Moreover, possession of cannabis while in prison “is not a felony.”
This is according to a recent ruling by the Sacramento Third District Court of Appeals that happened only last week.
In an unprecedented turn of events, the Court overturned the conviction of five California inmates charged with marijuana possession.
A statement from the panel of three judges involved with the case reads: “The plain language of Proposition 64 is clear…possession of less than one ounce of cannabis in prison or a similar penal institution is not a felony.”
Marijuana consumption, on the other hand, is still strictly prohibited for those currently incarcerated.
Possession vs Consumption
The Court’s decision to overturn the five convictions creates a clear distinction between possession and consumption, maintaining that the former is allowed, while the latter remains illegal.
According to the actual ruling, “The purpose of the language is to describe the vast array of means of consumption, and consumption, not possession, is the act the voters determined should remain criminalized if the user is in prison. We agree with defendants that consumption can be achieved in ways not strictly involving smoking or ingesting, such as inhaled as a nonburning vapor or applied topically such that it is absorbed through the skin.”
The state of California has been a pioneer in the pro-marijuana movement, leading the way for other states considering legalization.
Medical marijuana has been legal in California since the passage of Proposition 215, back in 1996.
Recreational cannabis was legalized in the Golden State much more recently. In 2016, Californians voted overwhelmingly in support of passing Proposition 64, which legalized marijuana for recreational use by residents over the age of 21, with specific limitations to the amount of each form allowed, as in other states, such as Colorado.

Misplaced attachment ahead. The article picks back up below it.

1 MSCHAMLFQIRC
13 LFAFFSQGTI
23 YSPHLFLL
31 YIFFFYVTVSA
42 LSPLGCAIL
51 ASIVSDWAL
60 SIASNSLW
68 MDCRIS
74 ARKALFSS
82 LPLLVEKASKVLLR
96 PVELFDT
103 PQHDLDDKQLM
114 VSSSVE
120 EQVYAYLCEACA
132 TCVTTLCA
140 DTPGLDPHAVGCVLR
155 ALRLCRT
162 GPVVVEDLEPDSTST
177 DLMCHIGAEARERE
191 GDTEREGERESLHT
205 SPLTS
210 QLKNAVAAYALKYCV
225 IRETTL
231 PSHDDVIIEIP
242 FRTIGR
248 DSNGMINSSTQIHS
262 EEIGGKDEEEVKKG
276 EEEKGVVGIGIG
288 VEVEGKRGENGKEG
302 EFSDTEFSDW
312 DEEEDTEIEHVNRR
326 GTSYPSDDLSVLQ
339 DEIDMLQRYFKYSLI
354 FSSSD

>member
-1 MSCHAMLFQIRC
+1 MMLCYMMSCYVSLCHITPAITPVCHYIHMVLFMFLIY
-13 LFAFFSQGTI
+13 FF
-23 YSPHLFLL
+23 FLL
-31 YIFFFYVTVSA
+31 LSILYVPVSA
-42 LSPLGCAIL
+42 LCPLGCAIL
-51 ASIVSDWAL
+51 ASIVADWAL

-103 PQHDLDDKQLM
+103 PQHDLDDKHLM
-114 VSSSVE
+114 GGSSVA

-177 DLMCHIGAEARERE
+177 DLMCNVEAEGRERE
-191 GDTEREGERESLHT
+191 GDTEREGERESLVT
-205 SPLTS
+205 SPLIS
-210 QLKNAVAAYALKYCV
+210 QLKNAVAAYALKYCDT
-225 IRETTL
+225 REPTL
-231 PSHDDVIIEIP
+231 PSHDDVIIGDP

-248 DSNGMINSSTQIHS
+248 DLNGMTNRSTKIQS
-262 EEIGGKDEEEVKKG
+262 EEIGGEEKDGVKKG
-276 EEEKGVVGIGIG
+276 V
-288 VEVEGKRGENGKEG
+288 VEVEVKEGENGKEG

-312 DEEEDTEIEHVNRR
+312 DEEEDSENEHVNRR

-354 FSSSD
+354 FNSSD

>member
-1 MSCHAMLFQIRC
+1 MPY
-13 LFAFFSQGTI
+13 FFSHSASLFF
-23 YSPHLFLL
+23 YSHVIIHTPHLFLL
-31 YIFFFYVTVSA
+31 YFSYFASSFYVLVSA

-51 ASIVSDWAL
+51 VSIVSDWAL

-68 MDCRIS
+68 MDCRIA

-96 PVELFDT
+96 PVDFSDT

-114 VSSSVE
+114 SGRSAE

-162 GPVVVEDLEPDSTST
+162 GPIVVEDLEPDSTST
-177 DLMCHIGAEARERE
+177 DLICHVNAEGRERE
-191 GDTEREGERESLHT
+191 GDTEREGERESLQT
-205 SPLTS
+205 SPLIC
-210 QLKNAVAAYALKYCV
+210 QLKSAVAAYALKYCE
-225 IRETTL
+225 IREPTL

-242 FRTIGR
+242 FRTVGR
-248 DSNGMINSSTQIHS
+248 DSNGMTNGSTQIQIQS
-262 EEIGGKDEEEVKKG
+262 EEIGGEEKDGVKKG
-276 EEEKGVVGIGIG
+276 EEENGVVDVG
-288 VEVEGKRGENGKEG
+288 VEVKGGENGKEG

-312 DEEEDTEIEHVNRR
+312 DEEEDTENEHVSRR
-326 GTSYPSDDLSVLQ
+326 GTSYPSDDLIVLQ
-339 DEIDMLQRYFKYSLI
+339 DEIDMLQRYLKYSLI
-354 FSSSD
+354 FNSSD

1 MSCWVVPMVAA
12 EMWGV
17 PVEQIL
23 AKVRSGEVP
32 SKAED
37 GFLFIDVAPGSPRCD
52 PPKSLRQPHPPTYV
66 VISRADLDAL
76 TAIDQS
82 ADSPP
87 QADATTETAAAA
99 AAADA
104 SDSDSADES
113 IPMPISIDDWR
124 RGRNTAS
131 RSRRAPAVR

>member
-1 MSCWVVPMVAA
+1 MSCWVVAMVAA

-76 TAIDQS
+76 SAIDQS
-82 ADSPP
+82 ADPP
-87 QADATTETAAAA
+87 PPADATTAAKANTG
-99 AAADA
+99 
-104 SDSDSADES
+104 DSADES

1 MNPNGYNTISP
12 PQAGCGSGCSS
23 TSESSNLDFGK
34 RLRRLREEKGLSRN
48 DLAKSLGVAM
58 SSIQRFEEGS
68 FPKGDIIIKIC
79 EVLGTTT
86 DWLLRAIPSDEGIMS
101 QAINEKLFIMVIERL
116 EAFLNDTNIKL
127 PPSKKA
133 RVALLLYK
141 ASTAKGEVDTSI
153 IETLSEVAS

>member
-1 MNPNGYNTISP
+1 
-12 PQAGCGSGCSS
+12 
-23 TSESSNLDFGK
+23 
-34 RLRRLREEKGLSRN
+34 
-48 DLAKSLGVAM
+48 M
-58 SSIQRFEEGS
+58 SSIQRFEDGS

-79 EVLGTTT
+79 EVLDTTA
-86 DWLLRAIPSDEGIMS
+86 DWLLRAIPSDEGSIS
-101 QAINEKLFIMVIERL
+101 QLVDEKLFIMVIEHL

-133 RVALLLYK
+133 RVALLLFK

Upholding Proposition 64
In accordance with Proposition 64, possession of up to an ounce of cannabis is legal in the state of California.
According to Sacramento County Assistant Public Defender Leonard Tauman, “The voters made quite clear their intention to avoid spending state and county funds prosecuting possession of less than an ounce of marijuana, and quite clear that they did not want to see adults suffer criminal convictions for possessing less than an ounce of marijuana.”
It might sound exciting, but the decision is unlikely to have much of an impact for those loved ones who are currently serving time in California state prisons.
Regardless of the Third District Appeals Court ruling and state law, California prisons have the right to ban marijuana possession as a policy to “maintain order and safety in the prisons.”
Following the Court’s recent ruling, California Department of Corrections and Rehabilitation (CDCR) Press Secretary Vicky Waters responded, “While the court’s decision is still under review, we want to be clear that drug use and sales within state prisons remains prohibited,” adding that the CDCR intends to “evaluate this decision with an eye towards maintaining health and security within our institutions.”